Last week, I came across a review of a book on the plague that devastated Europe and the near East between the sixth and eighth centuries. The what, you say? Well, quite: for centuries, this plague was all but forgotten: we know all about the Black Death, but this plague, which may have been far greater, which decimated cities, wiped out thousands of villages, killed millions, vanished from view.
Which shows how fragile knowledge is, and how random our view of history. Two programmes on Thursday raised the subject. On In Our Time (BBC Radio 4), Melvyn Bragg was discussing the Library of Nineveh, a vast collection of writings assembled in the seventh century BC by the Assyrian king Ashurbanipal. The library – not far from the modern Iraqi city of Mosul – was stumbled upon in 1849 by Austen Henry Layard, a young British dabbler in archaeology who can't have had much idea of the importance of what he had found. It contained millions of cuneiform tablets – little clay pillows, anything from 1cm to 25cm in size, stamped with wedge-shaped marks, the alphabet of the time. Most of the tablets dealt with the business of government, though since, in ancient Assyria, that included divination and doing the right things by the gods, they weren't necessarily as dry as all that.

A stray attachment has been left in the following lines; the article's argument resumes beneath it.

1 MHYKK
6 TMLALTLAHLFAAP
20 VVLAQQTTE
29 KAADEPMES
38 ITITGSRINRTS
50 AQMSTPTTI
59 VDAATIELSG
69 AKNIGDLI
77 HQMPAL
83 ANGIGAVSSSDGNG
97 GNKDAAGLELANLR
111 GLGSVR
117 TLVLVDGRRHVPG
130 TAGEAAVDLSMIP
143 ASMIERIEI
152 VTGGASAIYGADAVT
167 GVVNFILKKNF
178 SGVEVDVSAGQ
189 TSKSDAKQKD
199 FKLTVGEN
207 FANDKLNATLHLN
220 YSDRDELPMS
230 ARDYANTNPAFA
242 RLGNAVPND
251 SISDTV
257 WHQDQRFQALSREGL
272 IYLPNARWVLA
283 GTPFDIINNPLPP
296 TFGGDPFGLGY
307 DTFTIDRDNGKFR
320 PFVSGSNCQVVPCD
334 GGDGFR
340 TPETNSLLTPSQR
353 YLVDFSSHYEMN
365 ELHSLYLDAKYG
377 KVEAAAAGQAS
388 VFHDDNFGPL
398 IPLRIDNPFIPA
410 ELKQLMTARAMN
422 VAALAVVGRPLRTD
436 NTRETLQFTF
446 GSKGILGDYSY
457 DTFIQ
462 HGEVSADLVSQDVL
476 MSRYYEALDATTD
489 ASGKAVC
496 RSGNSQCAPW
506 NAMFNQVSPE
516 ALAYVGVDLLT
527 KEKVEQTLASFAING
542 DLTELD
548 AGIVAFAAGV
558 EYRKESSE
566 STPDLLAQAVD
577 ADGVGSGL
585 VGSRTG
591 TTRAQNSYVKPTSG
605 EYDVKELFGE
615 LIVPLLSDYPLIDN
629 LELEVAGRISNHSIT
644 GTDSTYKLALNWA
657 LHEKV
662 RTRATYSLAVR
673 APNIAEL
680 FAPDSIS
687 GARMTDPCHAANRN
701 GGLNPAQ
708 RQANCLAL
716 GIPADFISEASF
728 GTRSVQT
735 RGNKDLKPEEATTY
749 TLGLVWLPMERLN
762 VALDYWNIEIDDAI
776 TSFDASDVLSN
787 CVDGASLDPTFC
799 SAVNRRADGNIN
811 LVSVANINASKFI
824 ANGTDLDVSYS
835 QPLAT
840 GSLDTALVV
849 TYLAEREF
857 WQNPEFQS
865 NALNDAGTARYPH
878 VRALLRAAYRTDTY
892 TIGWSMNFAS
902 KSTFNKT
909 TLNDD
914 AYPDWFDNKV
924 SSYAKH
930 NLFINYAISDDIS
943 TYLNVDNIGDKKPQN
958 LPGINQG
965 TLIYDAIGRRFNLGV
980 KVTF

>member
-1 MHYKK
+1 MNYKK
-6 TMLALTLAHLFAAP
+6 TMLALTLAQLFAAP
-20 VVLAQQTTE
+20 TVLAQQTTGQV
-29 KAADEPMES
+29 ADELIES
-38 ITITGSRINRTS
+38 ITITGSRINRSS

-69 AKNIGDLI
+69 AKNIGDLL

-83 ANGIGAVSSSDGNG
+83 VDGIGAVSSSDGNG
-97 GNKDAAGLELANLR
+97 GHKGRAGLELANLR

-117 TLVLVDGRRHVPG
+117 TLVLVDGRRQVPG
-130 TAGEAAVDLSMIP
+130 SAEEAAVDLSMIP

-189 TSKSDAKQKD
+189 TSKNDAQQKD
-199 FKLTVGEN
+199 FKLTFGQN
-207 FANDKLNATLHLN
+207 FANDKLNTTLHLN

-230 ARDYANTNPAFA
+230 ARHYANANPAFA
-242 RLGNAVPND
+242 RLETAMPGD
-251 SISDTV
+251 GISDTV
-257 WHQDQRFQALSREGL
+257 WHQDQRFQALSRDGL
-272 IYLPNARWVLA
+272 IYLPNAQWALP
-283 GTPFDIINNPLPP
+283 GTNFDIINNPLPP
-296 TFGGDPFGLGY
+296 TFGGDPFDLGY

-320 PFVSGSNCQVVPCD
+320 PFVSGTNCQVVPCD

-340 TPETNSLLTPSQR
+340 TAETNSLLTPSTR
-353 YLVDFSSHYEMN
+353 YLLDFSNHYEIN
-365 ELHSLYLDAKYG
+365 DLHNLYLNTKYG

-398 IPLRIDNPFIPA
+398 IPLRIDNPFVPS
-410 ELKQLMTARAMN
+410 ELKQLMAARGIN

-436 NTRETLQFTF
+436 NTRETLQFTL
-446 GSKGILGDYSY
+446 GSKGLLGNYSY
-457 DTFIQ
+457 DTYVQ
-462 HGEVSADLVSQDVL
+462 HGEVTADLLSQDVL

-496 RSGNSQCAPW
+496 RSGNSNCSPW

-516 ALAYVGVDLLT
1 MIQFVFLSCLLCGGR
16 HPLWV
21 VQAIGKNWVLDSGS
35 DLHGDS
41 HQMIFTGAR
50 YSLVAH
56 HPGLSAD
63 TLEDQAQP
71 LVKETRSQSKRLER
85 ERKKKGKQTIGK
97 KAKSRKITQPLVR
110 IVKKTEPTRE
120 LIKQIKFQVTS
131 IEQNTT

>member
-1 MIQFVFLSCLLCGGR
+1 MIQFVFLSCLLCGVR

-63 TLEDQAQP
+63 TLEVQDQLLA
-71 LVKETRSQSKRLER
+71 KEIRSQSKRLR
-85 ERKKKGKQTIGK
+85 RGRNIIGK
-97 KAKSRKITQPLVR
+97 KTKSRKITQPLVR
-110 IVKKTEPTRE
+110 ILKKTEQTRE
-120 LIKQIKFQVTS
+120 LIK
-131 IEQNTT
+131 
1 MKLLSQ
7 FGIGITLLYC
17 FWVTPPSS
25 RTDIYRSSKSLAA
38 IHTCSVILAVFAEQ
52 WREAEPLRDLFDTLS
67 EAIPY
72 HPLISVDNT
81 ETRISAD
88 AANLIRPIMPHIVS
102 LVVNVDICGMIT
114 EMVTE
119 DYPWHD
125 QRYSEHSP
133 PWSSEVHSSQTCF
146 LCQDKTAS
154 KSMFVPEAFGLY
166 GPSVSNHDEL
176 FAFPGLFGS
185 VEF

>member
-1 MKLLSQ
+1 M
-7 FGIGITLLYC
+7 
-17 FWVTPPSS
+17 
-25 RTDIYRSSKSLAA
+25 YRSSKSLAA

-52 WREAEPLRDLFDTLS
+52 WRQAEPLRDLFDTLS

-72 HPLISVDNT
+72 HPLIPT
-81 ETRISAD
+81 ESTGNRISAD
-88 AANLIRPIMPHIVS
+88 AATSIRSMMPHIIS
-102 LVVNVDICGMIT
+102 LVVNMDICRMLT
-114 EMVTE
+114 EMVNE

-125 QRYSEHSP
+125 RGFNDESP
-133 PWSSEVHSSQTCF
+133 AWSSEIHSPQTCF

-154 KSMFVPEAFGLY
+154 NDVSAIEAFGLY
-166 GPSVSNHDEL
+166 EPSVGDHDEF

The tablets also included the epic of Gilgamesh, which may be the earliest story known, and tales of a great flood, prefiguring the biblical story. The flood story is itself a parable of the fragility of knowledge – before the flood, fish-people who slept in the ocean by night acted as intermediaries between mankind and the gods, and taught us everything that is useful; but the flood put a stop to that.
The abundance of cuneiform fragments gave scholars the chance to start decoding them: and since cuneiform was the main alphabet for a slew of civilisations for around 3,000 years, that in turn made vast areas of the ancient world intelligible for the first time. But it was luck – the library might easily not have survived, or have been found by people who weren't interested in preserving its contents. It's peculiar, when you look at it, that we have any sense of history at all – that we don't just live in the bubble of the recent past, the stuff we can remember without looking it up.
And even the recent past is a chancy proposition. The Man from the McCarthy Agency (BBC Radio 4) told of the discovery of a vast archive of film reviews, written between the 1930s and the 1960s by Harold McCarthy. These reviews were never actually published: McCarthy ran an agency advising cinema owners on which films were likely to sell to the public. His system of categorising cinemas as "better class", "popular halls" and "industrial" now seems quaintly snobbish, and many of his judgements are at odds with mainstream opinion (Citizen Kane had "little to recommend it outside of the specialised hall"), but they stand now as correctives to critical orthodoxy, and a strong reminder that the history of cinema doesn't necessarily have much to do with what most people see and remember.
Hearing Matthew Sweet's jolly and intelligent account, you felt pleased that McCarthy's work had survived, and pleased that somebody had bothered to tell us about it.